Page:A Dictionary of Music and Musicians vol 2.djvu/697

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his studies, the care of the Academy of Ancient Music, and the instruction of a Few favourite pupils. His wife is commonly said to have died in 1740, but an entry in a MS. diary kept by Benjamin (afterwards Dr.) Cooke, then a pupil of Pepusch, proves her death to have taken place in or about August 1746. Cooke writes, under date 'Sunday, Aug. 10, 1746,'—'I was at the (Surrey) Chapel in the morning, but in the afternoon went to Vauxhall with the Doctor, Mrs. Pepusch being dead.' Pepusch lost his only child, a son, a youth of great promise, some short time before. He wrote a paper on the ancient Genera, which was read before the Royal Society, and published in the 'Philosophical Transactions' for 1746, and for which he was elected F.R.S. He died July 20, 1752, and was buried in the chapel of the Charter House, where a tablet was placed to his memory in 1757. Besides the compositions before named he produced odes to the memory of the Duke of Devonshire, 1707 (sung by Margarita de l'Epine and Mrs. Tofts) and for the Princess of Wales's birthday, March 1, 1715–16; airs, sonatas, and concertos for various combinations of string and wind instruments, and some Latin motets. He also edited Corelli's Sonatas in score. In 1751 he dictated 'A Short Account of the Twelve Modes of Composition and their Progression in every Octave,' never published. He bequeathed his library to John Travers and Ephraim Kelner, on whose deaths it was dispersed. A portrait of him is in the Music School, Oxford. Another portrait, by Hudson, has been engraved. Although Pepusch was somewhat pedantic, he was profoundly skilled in musical science, and the musicians he formed (of whom it is only necessary to mention Travers, Boyce, and Cooke) sufficiently attest his skill as a teacher.

[ W. H. H. ]

PERABO, Ernst, born at Wiesbaden, Nov. 14, 1845, one of 10 children, all followers of music. His talent showed itself very early, and when only nine he is said to have played Bach's 'Well-tempered Clavier' by heart. In 1852 his parents took him to New York, and after a time arrangements were made to send him back to Germany for education. He left the United States Sept. 1, 1858, and after nearly four years at Hamburg entered the Leipzig Conservatorium Oct. 22, 1862. After going successfully through the course there under Moscheles, Richter, etc., he returned to New York in Nov. 1865, and after some hesitation settled at Boston, where he is well known and much esteemed as a teacher, a pianoforte player, and a composer and arranger of music for that instrument. He plays at the Harvard Musical Association, and at recitals of his own. His repertoire is good and wide, and his style of playing is highly spoken of. Amongst other things he has played the whole of Schubert's PF. Sonatas in public. His compositions embrace a Scherzo, op. 2, an Introduction and Andante, op. 45, and 3 Studies, op. 9.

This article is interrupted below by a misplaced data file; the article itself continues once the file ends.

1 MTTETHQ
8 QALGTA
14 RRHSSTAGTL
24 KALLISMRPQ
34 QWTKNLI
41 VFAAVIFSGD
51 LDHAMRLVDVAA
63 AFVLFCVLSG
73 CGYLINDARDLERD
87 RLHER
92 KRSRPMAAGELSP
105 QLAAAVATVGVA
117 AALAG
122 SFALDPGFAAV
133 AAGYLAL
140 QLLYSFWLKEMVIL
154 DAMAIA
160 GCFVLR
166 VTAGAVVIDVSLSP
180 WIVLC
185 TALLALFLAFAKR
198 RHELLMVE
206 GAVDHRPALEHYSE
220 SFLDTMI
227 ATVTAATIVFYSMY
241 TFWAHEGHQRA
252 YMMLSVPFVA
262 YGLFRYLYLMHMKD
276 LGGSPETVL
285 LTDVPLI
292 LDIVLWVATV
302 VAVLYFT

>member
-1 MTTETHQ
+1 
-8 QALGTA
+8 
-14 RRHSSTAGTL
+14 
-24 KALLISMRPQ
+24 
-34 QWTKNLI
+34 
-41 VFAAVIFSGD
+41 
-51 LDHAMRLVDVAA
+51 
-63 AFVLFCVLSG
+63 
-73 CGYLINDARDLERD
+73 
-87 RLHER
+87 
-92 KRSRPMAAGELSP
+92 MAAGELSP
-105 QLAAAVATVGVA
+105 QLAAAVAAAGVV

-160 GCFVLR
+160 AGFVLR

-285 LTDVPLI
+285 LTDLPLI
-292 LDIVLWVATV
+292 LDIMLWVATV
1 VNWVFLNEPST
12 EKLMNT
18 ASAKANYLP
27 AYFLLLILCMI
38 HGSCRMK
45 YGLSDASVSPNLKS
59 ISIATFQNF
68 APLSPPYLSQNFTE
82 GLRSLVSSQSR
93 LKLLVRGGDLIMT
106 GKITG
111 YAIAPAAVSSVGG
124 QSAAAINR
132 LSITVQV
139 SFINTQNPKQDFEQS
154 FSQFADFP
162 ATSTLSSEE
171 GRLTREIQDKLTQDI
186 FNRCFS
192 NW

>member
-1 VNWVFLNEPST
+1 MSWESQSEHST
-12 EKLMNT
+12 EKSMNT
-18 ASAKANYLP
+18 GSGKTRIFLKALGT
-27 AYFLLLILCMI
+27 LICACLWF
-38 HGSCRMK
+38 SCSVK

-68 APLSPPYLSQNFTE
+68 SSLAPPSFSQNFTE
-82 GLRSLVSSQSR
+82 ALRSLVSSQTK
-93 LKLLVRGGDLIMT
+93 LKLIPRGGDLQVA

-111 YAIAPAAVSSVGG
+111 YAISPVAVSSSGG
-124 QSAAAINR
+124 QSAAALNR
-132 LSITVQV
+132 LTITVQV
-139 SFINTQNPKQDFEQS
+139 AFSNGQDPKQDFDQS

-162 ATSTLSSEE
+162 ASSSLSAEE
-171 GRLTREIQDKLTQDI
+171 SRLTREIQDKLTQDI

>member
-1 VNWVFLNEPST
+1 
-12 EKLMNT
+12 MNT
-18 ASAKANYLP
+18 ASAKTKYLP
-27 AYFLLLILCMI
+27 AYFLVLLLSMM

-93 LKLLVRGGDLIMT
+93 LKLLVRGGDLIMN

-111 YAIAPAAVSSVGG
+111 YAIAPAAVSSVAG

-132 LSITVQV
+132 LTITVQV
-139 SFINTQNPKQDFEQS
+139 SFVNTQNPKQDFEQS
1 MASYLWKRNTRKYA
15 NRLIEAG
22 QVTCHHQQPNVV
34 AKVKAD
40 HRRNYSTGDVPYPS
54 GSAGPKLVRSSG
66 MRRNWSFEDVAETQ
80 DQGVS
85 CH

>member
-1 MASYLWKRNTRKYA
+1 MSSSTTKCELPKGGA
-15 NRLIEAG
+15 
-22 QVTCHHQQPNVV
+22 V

[ G. ]

PERCUSSION. The treatment of a large proportion of discords is divided into three stages—Preparation, Percussion, and Resolution. The Preparation is the sounding of a discordant note in a previous chord, Percussion is the actual sounding of the discord, and Resolution the particular mode of its release, or passage into concordance. In the following example, where E in the treble of the second chord is the discordant note, (a) is the preparation, (b) the percussion, and (c) the resolution. [See Preparation, and Resolution.]

{ \time 4/4 \override Score.TimeSignature #'stencil = ##f \relative e' << { r2 <e e'>^"(a)" <a e'>^"(b)" <b d>^"(c)" } \\ { s2 c, f g \bar "||" } >> }

PERCY, John, was a composer of ballads which were in favour in the latter part of the last century, but which have now passed out of remembrance, with the single exception of 'Wapping Old Stairs.' He died Jan. 24, 1797.

[ W. H. H. ]

PERDENDOSI, PERDENDO LE FORZE, 'losing strength.' A direction like 'morendo,' nearly always used at the end of a movement or section of a movement. It denotes a gradual diminuendo, and in the later modern masters, a slight rallentando as well. Beethoven uses 'perdendo le forze, dolente' in the third movement of the Pianoforte Sonata op. 110, where the slow time of the movement (Adagio ma non troppo) is resumed after the interruption by the fugue. It is used as an Italian version of 'Ermattet, klagend,' which is written above it. He also employs 'sempre perdendo' in the slow movement of the Symphony in B♭ (No. 4), in bars 12 to 10 from the end. 'Perdendosi' is used by Weber frequently, for instance in the slow movement of the pianoforte sonata in C, op. 24, etc., and by Chopin in the second of the two Polonaises op. 40, just before the return to the first subject.

PEREZ, Davide, son of a Spaniard, born in Naples 1711, was admitted in 1718 to the Conservatorio of Sta. Maria di Loreto, where he studied the violin under Antonio Gallo, and counterpoint under Francesco Mancini. His first opera 'Siroe'[1] was composed for San Carlo in 1740. At the invitation of Prince Naselli he went to Palermo, and became master of the Real Cappella Palatina. Here he remained till 1748, and produced 'L'Eroismo di Scipione' (1741), 'Astartea,' 'Medea,' and 'L'Isola incantata.' After 'La Clemenza di Tito' (1749), given at San Carlo in Naples, and 'Semiramide' (1750) at the Teatro delle Dame in Rome, he composed operas for all the principal towns in Italy. In 1752 he accepted an invitation to Lisbon, where he composed 'Demofoonte' for Gizziello and the tenor Raaff (Mozart's Munich friend), the success of which was so great that the King bestowed on him the Order of Christ, and the post of 'maestro at the Real Cappella,' with a salary of 30,000 francs. The new theatre in Lisbon was opened in 1755 with Perez's opera 'Alessandro nelle

  1. The score, dated 1740, is in the Real Collegio of Naples.